Apple expected to cut iPhone 6s, 6sPlus production: Nikke


Apple Inc is expected to cut production of its latest iPhone models by about 30 percent in the January-March quarter due to mounting inventories, the Nikkei reported, rattling the nerves of investors in the U.S. giant’s Asian suppliers.
As inventories of the iPhone 6s and 6s Plus have piled up since they were launched last September, production will be scaled back to let dealers go through their current stock, the business daily reported.
The report prompted a 2.5 percent drop in Apple shares, which have lost about a quarter of their value from record highs in April, reflecting worries over slowing shipments. Shares in the mainly Asian makers of the iPhones’ screens and chips were also sharply lower on Wednesday.
“This is an eye-opening production cut which speaks to the softer demand that Apple has seen with 6s out of the gates,” FBR Capital Markets analyst Daniel Ives said. “The Street was bracing for a cut but the magnitude here is a bit more worrisome.”
Among LCD panel makers, Japan Display Inc fell 4.7 pct while LG Display Co Ltd fell 3.4 percent.
Hon Hai Precision Industry was down 1.8 percent to trade around T$77.80, lows not seen in over four months. Hon Hai, which goes by the trade name of Foxconn, is a major assembler of Apple’s iPhones.
TSMC, the world’s largest chipmaker and which has supplied some of the chips used in Apple iPhones, was off about 1.1 percent to T$136.50, levels not seen since mid-November. Another Taiwanese assembler, Pegatron Corp, was off about 4 percent to trade around T$69.00, lows not seen in a year.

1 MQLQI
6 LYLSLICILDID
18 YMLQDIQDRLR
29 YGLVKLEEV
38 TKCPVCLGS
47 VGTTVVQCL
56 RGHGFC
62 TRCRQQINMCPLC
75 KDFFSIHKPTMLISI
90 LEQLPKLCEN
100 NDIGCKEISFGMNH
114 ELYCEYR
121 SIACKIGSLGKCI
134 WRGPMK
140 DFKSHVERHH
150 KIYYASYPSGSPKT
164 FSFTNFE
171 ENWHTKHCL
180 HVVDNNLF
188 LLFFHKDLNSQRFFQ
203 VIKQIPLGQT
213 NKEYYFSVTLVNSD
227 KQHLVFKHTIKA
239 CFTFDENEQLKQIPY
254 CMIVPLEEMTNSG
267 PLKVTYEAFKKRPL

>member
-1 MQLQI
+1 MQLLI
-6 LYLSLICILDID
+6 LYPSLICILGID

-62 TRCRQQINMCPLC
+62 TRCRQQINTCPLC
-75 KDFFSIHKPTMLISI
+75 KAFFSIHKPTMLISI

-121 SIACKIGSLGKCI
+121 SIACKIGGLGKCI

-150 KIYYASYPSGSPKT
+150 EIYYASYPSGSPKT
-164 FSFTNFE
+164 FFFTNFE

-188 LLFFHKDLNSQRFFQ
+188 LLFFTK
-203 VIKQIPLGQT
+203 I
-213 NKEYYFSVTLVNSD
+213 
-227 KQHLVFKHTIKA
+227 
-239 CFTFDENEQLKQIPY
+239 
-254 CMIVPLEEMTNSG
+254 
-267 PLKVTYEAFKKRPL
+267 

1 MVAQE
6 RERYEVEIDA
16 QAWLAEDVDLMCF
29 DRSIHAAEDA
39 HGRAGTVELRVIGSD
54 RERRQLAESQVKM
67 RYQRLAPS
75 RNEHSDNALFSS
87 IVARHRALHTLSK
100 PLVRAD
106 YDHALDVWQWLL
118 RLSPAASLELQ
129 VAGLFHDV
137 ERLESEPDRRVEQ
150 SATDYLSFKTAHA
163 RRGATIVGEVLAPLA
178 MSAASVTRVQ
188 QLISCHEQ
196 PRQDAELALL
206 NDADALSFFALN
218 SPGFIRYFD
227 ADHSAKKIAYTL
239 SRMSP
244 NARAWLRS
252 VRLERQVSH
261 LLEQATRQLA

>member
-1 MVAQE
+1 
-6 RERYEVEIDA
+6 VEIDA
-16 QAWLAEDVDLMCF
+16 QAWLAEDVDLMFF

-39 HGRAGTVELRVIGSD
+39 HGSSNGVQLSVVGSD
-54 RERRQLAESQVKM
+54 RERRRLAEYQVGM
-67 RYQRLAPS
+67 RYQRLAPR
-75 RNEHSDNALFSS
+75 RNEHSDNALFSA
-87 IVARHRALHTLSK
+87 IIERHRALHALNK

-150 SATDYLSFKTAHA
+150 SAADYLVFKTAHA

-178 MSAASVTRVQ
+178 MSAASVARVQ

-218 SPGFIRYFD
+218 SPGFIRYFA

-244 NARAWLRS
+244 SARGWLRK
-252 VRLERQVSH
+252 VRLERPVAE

Other suppliers such as Japan’s Murata Manufacturing Co Ltd, Alps Electric Co Ltd and TDK Corp fell by 3 or 4 percent.
Production is expected to return to normal in the April-June quarter, the Nikkei reported.
However, Patrick Moorhead, an analyst at Moor Insights & Strategy, said he was a bit skeptical about the production cut reports.
“Apple has been gaining significant market share in pretty much every region, and I’m not seeing a global slowdown,” Moorhead said.
Apple was not immediately available for comment.
The parts suppliers cited in the Nikkei report were not available for comment outside their regular business hours.
Tepid forecast by Apple suppliers such as Jabil Circuit, which manufactures casings for iPhones, and Dialog Semiconductor GmbH in December stoked fears that iPhone shipments could fall for the first time.
Wall Street has also tempered its view on the high-flying stock in recent months. Since early December, about a third of the analysts tracked by Thomson Reuters have trimmed their estimates on Apple.
For fiscal 2016, Apple is expected, on average, to grow revenue by under 4 percent, a far cry from the 28 percent revenue growth it achieved in the fiscal year that ended in September.

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